Peru: Economy expands at slowest pace in over three years
May 24, 2013
Economic growth lost steam in the first quarter, with GDP increasing 4.8% over the same period last year, which came in below the 5.9% expansion registered in the last quarter of 2012. The reading marked the slowest growth rate since the fourth quarter of 2009 but was widely anticipated by the market. However, a sequential assessment does not confirm the slowdown suggested by the annual data, as GDP increased a seasonally adjusted 1.5% in Q1, which came in above the 1.1% expansion recorded in Q4.
The quarterly slowdown reflects that total consumption decelerated from a 8.2% increase in Q4 to a 6.1% expansion in Q1, as both private consumption and government spending eased compared to the previous quarter. In addition, gross fixed investment slowed from a 11.2% increase in the fourth quarter to an 8.5% expansion in the first. That said, a strong upward shift in inventories caused total investment to accelerate over Q4.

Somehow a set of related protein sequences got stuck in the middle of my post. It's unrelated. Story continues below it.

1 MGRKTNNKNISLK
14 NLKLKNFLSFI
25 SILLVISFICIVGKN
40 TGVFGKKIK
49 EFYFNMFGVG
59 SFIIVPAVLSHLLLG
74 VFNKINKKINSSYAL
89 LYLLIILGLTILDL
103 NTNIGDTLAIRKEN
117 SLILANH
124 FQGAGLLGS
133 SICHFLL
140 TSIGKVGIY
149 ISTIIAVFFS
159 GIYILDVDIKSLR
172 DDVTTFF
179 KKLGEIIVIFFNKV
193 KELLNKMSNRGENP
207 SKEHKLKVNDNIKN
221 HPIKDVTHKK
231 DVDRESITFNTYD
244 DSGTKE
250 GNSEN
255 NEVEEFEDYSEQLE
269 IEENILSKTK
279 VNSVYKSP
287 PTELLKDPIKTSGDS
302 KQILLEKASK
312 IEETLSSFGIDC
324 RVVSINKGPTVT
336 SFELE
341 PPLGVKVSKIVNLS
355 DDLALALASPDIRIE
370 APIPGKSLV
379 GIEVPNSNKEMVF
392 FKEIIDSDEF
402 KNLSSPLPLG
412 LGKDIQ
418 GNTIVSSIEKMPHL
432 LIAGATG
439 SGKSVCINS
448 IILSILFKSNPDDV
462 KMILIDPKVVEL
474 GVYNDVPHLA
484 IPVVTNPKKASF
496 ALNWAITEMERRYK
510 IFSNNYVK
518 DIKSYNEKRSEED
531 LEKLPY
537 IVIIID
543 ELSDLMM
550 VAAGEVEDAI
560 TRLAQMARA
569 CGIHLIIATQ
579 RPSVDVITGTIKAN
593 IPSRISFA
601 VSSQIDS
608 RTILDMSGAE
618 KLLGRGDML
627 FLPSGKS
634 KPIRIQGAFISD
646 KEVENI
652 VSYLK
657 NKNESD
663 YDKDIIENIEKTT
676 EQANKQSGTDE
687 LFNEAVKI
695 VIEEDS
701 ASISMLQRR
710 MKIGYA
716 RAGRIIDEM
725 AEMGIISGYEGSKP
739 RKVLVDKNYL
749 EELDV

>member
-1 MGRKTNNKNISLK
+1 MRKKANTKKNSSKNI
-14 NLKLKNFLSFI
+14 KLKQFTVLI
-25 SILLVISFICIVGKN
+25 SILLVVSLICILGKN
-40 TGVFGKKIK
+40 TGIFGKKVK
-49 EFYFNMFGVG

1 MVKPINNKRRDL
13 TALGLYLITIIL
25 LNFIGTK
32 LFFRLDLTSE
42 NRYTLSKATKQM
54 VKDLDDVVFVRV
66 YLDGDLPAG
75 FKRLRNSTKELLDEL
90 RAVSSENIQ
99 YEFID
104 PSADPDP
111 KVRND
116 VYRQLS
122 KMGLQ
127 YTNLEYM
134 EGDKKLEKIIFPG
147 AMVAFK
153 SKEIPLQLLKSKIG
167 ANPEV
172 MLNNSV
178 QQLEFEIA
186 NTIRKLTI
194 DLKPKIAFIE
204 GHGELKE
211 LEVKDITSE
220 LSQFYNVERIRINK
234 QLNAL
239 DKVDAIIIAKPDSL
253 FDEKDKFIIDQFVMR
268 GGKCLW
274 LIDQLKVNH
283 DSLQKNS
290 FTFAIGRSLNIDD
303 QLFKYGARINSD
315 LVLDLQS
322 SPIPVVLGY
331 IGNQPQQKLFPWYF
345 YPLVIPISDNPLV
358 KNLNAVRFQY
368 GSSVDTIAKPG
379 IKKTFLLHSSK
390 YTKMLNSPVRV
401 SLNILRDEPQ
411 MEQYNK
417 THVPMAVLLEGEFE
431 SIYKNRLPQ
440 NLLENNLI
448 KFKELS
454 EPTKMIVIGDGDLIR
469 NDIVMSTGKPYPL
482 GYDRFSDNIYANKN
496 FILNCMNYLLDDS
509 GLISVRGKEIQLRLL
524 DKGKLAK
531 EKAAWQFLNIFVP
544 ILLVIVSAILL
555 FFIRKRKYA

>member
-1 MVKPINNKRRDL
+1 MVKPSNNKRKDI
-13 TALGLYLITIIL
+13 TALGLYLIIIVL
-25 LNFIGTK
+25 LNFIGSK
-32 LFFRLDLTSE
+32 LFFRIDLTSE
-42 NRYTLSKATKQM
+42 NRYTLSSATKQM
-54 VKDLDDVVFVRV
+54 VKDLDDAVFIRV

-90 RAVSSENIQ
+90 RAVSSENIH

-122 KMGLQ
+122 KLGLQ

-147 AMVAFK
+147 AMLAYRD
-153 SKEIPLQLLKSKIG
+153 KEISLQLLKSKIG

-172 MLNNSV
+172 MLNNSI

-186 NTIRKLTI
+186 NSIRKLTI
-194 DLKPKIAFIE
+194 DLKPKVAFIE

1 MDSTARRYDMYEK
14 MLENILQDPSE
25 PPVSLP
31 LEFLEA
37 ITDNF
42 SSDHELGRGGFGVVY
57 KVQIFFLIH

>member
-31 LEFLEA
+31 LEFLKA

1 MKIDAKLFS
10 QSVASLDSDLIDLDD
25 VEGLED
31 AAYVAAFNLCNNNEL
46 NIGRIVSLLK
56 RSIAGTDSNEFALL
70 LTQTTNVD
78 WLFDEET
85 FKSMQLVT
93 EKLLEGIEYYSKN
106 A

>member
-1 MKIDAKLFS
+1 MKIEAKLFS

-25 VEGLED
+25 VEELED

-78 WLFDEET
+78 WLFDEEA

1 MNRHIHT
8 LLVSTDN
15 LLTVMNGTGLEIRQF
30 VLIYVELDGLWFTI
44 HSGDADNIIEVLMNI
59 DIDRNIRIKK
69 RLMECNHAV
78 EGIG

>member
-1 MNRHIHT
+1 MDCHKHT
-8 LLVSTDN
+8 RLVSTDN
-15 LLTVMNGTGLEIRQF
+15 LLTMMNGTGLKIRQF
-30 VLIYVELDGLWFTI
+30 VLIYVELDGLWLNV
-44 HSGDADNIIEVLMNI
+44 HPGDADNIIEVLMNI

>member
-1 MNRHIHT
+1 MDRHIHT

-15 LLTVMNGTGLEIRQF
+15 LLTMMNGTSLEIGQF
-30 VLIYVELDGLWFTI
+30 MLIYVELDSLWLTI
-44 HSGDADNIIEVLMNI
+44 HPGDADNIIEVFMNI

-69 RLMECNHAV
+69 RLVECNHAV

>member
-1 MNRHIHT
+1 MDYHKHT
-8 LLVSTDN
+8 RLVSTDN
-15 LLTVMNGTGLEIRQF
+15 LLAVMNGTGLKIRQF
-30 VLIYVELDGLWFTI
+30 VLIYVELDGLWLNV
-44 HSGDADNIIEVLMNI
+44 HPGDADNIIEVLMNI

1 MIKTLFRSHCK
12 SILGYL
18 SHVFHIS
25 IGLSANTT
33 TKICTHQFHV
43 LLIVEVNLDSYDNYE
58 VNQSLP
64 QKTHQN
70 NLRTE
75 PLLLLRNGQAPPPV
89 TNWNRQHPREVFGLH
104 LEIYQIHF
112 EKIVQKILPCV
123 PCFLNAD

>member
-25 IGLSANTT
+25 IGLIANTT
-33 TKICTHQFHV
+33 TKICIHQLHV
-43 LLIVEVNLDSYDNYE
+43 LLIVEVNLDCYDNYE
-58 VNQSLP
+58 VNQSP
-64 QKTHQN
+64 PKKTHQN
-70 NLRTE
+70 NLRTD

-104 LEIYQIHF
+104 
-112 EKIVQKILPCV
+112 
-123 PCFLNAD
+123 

In addition, the external sector deteriorated compared to the previous period, as exports of goods and services swung from a 1.2% increase in Q4 to an 11.2% contraction in Q1, which reflects a tumble in shipments of commodities, particularly of minerals such as gold and copper, amid weaker global demand. Meanwhile, imports grew 7.5% in the first quarter, weaker than the 9.9% expansion observed in the previous three-month period. As a result, the external sector's net contribution deteriorated from minus 2.0 percentage points in Q4 to minus 3.9 percentage points in Q1.
The Ministry of Finance expects GDP to expand between 6.0% and 6.5% this year. In its March inflation report, the Central Bank projects the economy to also grow between 6.0% and 6.5% in the full year 2013. For 2014, the Bank sees the economy expanding within the same range.
LatinFocus Consensus Forecast panellists expect GDP to expand 6.0% this year, which is down 0.1 percentage points from last month's projection. For 2014, the panel expects the economy to increase 6.2%.
Author: Ricardo Aceves, Senior Economist